It is safe to say that when Lilia, younger of the Twins by one important minute, bounced out of school today, clutching the class mascot (Penny the Puffin) tightly to her heart, her proud Mamma (known to you all as the
Middle of the Darling Daughters) was rather less than entranced.
For those of you fortunate enough not to have experienced the Tyranny of the Class Mascot,
let me explain. For many an Infant School teacher, having spent the past week encouraging your child to live and learn, there must be a delicious feeling of payback, sending said child back home to his / her family with a very (un)welcome guest. One, moreover,
whose every action over the weekend must be recorded, in photographs and writing, in a Class Diary, the ultimate in Parental One Up Man Ship. (Is that one word - or four? Or should I just insert a hyphen or three?)
Such grammatical details, of course, will be important in the Class Diary - but nowhere near so important as a rich and varied programme of activities to demonstrate the fullness of life in the said child’s household.
For every parent looking forward to a restful weekend after a hard week’s work, the Coming of the Class Mascot is a wake up call like no other. When you are the mother of Twins, like the Middle of the Darling Daughters, you have to face the inevitable
not once, but twice over.
When my Foursome were littl’uns, the idea of having to complete a diary to record the weekend’s events (or lack of
them) had fortunately not been thought of. On the other hand, our weekend visitors were not of the inanimate variety but very much alive. I still quiver at the memory of the weekends when the class hamster came to stay….
“Nobody else’s mother would have him,” admits my daughter at the school gate, tenderly placing cage and hamster into her baby brother’s pram, “so I said I knew you would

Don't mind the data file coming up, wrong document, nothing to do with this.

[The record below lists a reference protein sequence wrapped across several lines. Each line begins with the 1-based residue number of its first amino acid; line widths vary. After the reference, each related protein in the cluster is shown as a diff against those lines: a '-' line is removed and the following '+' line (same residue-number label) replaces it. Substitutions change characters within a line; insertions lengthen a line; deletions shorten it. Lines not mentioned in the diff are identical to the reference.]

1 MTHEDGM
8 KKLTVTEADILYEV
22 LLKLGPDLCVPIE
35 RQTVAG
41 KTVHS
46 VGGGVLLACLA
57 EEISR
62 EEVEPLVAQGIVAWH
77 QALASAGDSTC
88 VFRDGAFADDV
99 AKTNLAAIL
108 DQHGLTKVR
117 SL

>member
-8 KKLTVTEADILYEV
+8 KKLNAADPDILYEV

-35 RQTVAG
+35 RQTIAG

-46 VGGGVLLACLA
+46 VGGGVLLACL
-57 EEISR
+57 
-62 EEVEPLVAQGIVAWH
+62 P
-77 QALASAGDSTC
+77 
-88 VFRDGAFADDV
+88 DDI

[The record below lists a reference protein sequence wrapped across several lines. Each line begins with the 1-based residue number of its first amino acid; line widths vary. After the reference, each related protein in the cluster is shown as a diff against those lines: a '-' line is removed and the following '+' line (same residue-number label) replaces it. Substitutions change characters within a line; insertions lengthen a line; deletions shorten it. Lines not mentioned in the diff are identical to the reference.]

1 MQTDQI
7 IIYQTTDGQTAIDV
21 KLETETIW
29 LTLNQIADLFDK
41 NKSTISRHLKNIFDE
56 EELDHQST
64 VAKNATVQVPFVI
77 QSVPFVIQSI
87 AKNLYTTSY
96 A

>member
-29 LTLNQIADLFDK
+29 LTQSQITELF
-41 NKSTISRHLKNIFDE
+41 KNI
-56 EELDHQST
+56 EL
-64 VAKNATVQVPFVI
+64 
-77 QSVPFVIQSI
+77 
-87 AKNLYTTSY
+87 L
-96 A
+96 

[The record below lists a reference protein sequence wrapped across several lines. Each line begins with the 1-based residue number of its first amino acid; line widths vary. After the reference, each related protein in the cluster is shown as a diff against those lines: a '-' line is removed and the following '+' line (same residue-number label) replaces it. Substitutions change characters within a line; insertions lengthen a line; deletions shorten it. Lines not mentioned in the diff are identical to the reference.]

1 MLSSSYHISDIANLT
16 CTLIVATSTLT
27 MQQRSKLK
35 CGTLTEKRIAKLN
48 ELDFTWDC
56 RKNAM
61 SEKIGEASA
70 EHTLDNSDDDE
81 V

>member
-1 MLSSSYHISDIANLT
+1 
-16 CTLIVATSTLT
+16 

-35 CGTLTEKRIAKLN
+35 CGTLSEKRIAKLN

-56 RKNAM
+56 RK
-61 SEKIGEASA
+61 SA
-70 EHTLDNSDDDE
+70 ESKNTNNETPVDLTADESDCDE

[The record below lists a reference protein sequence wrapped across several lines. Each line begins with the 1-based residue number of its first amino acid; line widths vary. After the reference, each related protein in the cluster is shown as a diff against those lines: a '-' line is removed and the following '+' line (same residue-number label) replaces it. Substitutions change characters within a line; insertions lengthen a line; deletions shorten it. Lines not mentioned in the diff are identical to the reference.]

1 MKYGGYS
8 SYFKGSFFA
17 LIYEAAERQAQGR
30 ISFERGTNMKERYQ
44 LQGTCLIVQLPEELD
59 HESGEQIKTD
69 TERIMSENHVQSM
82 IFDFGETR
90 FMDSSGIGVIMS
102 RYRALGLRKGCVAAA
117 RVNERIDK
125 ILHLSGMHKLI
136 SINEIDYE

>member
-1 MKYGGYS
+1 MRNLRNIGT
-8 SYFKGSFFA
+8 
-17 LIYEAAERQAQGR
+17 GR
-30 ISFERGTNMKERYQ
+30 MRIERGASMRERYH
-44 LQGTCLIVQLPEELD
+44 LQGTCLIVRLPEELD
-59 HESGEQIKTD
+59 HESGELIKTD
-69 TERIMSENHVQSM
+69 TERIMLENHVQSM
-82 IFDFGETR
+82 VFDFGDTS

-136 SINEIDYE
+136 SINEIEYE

be really happy to see him…” This daughter, I must point out, is the same person now voicing her apprehension at entertaining Penny the Puffin for a couple of days.
The thing is - and it won’t exactly come as a surprise to you to hear it (but whisper it in case Lilia is listening) - Penny the Puffin isn’t, well, real. The class hamster was very much alive. The big question was - would
he / she / it still be alive when we returned our visitor to the classroom on Monday morning? Oh, the responsibility!
By way of an example: “Do you
think hamsters like dolly mixtures?” observed one of the Foursome, watching as the Youngest of the Darling Daughters lovingly shared her sweets with our honoured guest. You have never seen me move so fast - then or now.
My daughters were always very good at volunteering me for extra-curricular activity. Take the annual task of cleaning the school’s three swimming pools at the end of each summer season. This
arduous task, the equivalent in classical terms of Hercules cleaning the Augean stables, involved much scrubbing and elbow grease, plus quite excessive quantities of Vim. It certainly wasn’t a task for the faint-hearted. Hercules, by the way, knew the
job would mean getting dirty and smelly but reasoned that sometimes even a hero had to do these things. I know how he felt.
Okay, I said, when the requirement
for volunteers was put to me by my eager daughters, I supposed I should do my bit for the school. I would be there if I possibly could, I promised. The Eldest and the Middle of the Darling Daughters exchanged worried looks.
“The thing is,” explained the Eldest, “that when we were asked in assembly whose parents would volunteer, we both put our hands up.”
“Which means,” added her sister, just in case I didn’t get the message, “that they’re expecting two of you…”
The Middle of the Darling Daughters is revising her initial reaction to Penny the Puffin’s weekend sleepover. It will, she has just realised, be the very last time after all. I’m not completely convinced. I have to admit
that I never regretted the last time the class hamster came to visit. As for cleaning the school swimming pools….
Hercules would have been proud of me.